Starting a new venture is an exciting, yet challenging undertaking. With so much to think about it can be easy to push everything non-urgent to the bottom of your to-do list. However, making sure you’ve covered the legal aspects of business is something that needs to stay at the forefront of your mind.

Whether your business is a brand-new start up or you’ve been operating for years, it’s important you’re aware of the legal factors that affect business. Knowing how to avoid costly legal proceedings can be the difference between keeping your business afloat and having to shut down operations. There are a huge number of factors that can lead to getting into hot water with the law, for example, intellectual property crime could see you face a fine of up to £50,000 and a potential custodial sentence of up to 10 years.[i]

Nicki Lynds-Xavier is founder of sportswear company, Xavier Athletica, and a former solicitor, she knows how important it is to be aware of all the legal issues in business. “The legal requirements for your business are often overlooked in the rush to get your venture off the ground. And believe me, I’ve seen it from both sides, as a solicitor and now as the founder of my own startup. In the beginning, you are full of optimism; what can go wrong? Well, pretty much everything – being fined, sued or just folding. I saw a start up make multiple millions in two years and then get brought to its knees – all because of one badly drafted contract.”

But don’t let scary-sounding phrases like incorporation, confidentiality, terms and conditions, privacy policies and data protection send you running for the hills. Remember, you don’t have to get your head around them by yourself.

That’s why, in association with Courier, we’ve created this video to provide some tips to make sure your legal requirements aren’t overlooked.

Learn the legal aspects of business

The legal aspects of starting a business, while important, shouldn’t leave you unnecessarily worried or confused. Begin by taking professional legal advice and making sure you have the right start up business insurance. Below are some of the small business legal issues you should think about.

The law: Lock down the legalities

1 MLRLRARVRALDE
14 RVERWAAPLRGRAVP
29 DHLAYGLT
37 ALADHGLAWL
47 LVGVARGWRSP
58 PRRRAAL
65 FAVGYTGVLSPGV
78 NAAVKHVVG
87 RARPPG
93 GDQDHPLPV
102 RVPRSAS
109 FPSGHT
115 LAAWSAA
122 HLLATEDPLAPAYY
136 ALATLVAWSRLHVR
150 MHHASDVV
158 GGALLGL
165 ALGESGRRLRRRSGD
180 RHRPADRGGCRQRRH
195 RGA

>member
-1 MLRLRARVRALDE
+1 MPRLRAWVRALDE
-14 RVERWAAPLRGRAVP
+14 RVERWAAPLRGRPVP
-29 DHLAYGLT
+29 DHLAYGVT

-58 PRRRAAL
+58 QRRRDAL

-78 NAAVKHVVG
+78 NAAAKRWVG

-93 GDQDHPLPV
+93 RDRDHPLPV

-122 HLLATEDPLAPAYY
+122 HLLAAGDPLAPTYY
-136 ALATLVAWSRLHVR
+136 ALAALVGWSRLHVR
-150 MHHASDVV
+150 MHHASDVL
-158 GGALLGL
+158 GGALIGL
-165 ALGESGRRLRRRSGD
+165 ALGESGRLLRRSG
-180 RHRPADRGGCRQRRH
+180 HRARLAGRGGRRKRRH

Like it or not, when it comes to starting and running a business, there are some legal loopholes that you’ve just got to jump through. But don’t let scary-sounding phrases like incorporation, confidentiality, terms and conditions, privacy policies and data protection send you running for the hills. Remember, you don’t have to get your head around them by yourself – that’s what lawyers are for.

Get a good lawyer: Make sure they’ve got the right experience

Just because a lawyer advertises as a start up specialist, they might not be the right fit for your business. Before working with legal professionals, look at who they’ve helped before, whether those companies faced similar legal issues to yours and work out whether they could be a useful ally for your business in the long run.

Anticipate a split: Work out how to resolve disagreements

If you’re starting a company solo, forget this one. If you’re starting it with someone else, pay attention. Even with the best intentions, business relationships don’t always work out. Don’t pretend that it won’t happen to you and your partner – make sure you’ve got a clear founders’ agreement that spells out how to resolve disputes if you fall out.

Work up contracts: Have your paperwork ready to go

Write shareholder agreements and employee contracts ahead of time, making obligations, requirements and entitlements crystal clear. Draft a template supplier agreement and/or service contract to tweak as appropriate. Have a look at what others in your industry include in theirs but definitely make it clear when payment is due and where liability lies.

Protect your IP: Safeguard against copycats

Intellectual property sounds mysterious but it’s actually quite simple – it covers the unique things that your business creates, like your product design, and it’s worth protecting. Trademark your logo, register your name, copyright your media output and register your designs. This stuff can get complicated, so seek advice from someone who understands it well.

So, be sure to take professional legal help for your small business. Nicki Lynds-Xavier explains why that’s so important, “In everything I’ve done I’ve had an eye on the future. I look at those we aspire to work with, who can handle high value when we need it and then negotiate their rate down to start up level. And I do exactly the same with lawyers.”

 

[i] Intellectual Property Office, gov.uk, 2016

 

To find out more, read the full guide to managing business risks